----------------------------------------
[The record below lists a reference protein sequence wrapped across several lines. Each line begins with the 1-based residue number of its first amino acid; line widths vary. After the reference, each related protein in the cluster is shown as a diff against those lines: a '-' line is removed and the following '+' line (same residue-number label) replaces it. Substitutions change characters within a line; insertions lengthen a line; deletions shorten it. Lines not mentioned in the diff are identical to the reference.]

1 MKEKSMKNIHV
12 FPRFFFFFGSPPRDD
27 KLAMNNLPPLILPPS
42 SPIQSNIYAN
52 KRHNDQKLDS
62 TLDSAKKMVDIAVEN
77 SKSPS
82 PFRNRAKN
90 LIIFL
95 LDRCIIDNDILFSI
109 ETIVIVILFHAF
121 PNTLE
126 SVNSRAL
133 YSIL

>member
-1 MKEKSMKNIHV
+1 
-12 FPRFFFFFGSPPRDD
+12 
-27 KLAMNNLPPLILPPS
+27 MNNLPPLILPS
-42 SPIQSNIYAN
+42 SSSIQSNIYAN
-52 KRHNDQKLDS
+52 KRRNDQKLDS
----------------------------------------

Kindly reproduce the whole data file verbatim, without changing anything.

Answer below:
[The record below lists a reference protein sequence wrapped across several lines. Each line begins with the 1-based residue number of its first amino acid; line widths vary. After the reference, each related protein in the cluster is shown as a diff against those lines: a '-' line is removed and the following '+' line (same residue-number label) replaces it. Substitutions change characters within a line; insertions lengthen a line; deletions shorten it. Lines not mentioned in the diff are identical to the reference.]

1 MKEKSMKNIHV
12 FPRFFFFFGSPPRDD
27 KLAMNNLPPLILPPS
42 SPIQSNIYAN
52 KRHNDQKLDS
62 TLDSAKKMVDIAVEN
77 SKSPS
82 PFRNRAKN
90 LIIFL
95 LDRCIIDNDILFSI
109 ETIVIVILFHAF
121 PNTLE
126 SVNSRAL
133 YSIL

>member
-1 MKEKSMKNIHV
+1 
-12 FPRFFFFFGSPPRDD
+12 
-27 KLAMNNLPPLILPPS
+27 MNNLPPLILPS
-42 SPIQSNIYAN
+42 SSSIQSNIYAN
-52 KRHNDQKLDS
+52 KRRNDQKLDS